Power Purifier+ and Accuphase DP400 / DP410 CD player
I would definitely not accuse these Accuphase players of sounding digital or unforgiving in any way, but they do sound quite different from my other players. They’re much tighter and more articulate, and don’t have a particularly large soundstage, nor do they portray overly chromatic colours. The DP400 and DP410 sound quite different from each other, so let me give you a short intro.
The DP400 is the more relaxed player: is has a wider soundstage and a more recessed focus. It has sweeter treble and less powerful bass, and is overall less dynamic and less articulate than the DP410. I have learned in a previous encounter with this player that it doesn’t really like my Transparent XLR cables, nor the smooth-sounding Harmonic Technology powercord.
The DP410 is the more lively player. Bass is more articulate and has more drive, midrange is more forward, as is the soundstage, albeit a lot less wide than with the DP400, and treble is a little drier. Overall the DP410 is more controlled. I guess you already can tell where this is leading to, am I wrong?
Adding the Power Purifier+
The DP400 as expected sounded even more relaxed and smooth and because in comparison to my usual suspects, the player is a little undernourished tonally, I found it to have gained more musicality due to the now more saturated colours. Overall though, the reduced speed and more softened transients were too much for this player and after a little while one starts to miss the action a little.
The DP410 responded differently: because its starting position is shifted, it remained upbeat and articulate, lost little in terms of attack and just gained the proper amount of “filling in the gaps”, to make for a more musically engaging experience. I actually preferred the DP410 with the Power Purifier+.
Powercable version of the Power Purifier+
In speaking with Bob about these products and their application, we talked about using them for my Rowland monoblocks as well and because they don’t use the standard 16A IEC standard, but a 20A version, and I use very standard Belden cables with these amps, gradually the idea formed to make powercable versions of the Power Purifiers. By simply extending one end of the wires to the PP, we would bypass one transfer and a set of connectors, making for a more efficient product.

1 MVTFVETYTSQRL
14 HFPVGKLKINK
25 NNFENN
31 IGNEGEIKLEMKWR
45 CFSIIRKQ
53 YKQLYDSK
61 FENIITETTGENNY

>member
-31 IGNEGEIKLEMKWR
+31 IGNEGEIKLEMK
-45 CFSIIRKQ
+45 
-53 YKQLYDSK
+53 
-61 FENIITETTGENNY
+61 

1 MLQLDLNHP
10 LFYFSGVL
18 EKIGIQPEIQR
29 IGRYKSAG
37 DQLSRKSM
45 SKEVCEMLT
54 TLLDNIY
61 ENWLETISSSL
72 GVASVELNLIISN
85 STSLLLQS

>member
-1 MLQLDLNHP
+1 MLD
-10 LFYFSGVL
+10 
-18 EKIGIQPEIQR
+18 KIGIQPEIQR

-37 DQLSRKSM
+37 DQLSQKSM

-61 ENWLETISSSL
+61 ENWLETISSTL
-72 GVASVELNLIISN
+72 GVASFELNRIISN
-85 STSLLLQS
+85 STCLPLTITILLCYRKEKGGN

The cables were connected to my Model sixes, in place of the Beldens, into the same positions of the extensionblock and after running in for a while, listening began. The effect was as experienced above with the regular PP+ versions, with once again a wider soundstage and a more voluptuous midrange and more fluidity, but this time less dramatic, which in my setup is a good thing. Bass transients and overall attack was reduced but not by as much as with the Levinson and Meridian players. Overall, this was a much better balance. Why? I’m afraid there are many reasons, starting with the fact that the sixes use battery power supplies and ending with the fact that we’re not just adding a Power Purifier but replacing the powercord as well. But the bottom line is that these Power Purifier cables sound ridiculously good. They’re much better than they have a right to be, considering they’re made of standard bulk wire and use standard plugs. Honestly: the audible effect is of the same magnitude of replacing speaker cables, or an interlink, musically bringing the system to another level. If it’s not the esoteric cable material or the connectors with 16 layers of different plating. the magic must thus simply be in the application of the Power Purifier elements themselves.
Ultimately, I think I may just have my system sounding spot-on, just the way it is. And even if removing the Power Purifiers makes the system sound leaner and drier, I like the balance just as it is. This is not to say that a Power Purifier won’t work for you as admittedly my system can sound a little polite already, and it doesn’t need further polishing. It just means that as always, audio is a matter of balance.
Video application of the Power Purifier+
Bob already informed me that clients had reported good results with using a Power Purifier with video products. Now, I have been hearing similar things about other power conditioning products but never got around to testing this. Now that I have a nice video projector, it seemed like the perfect moment to start investigating this. Connected in line with the normal power cable, I was surprised to find that the Power Purifier+ is indeed beneficiary for the video signal. I particularly payed attention to sharpness and noise, but these areas showed no difference whatsoever. It was in the colours and depth of image where the improvements took place. It’s difficult to describe but somehow the colours look deeper and more convincing with the PP+ in place. Mind you this is not a matter of upping the chroma as I’ve tried that: it merely oversaturates the colours, leading to a red-ish hue. Adding the PP+ is different in that it invigourates the colours, without oversaturating them. Another effect that I noted was that I felt the image to be more analogous, more agreeable for my eyes. What that is exactly I cannot say. I can only conlude that the projector, being a complicated DLP LED/Laser hybrid, is apparently sensitive to power conditions. It’s in this position that I’m not letting go of the PP+: it will stay firmly in place!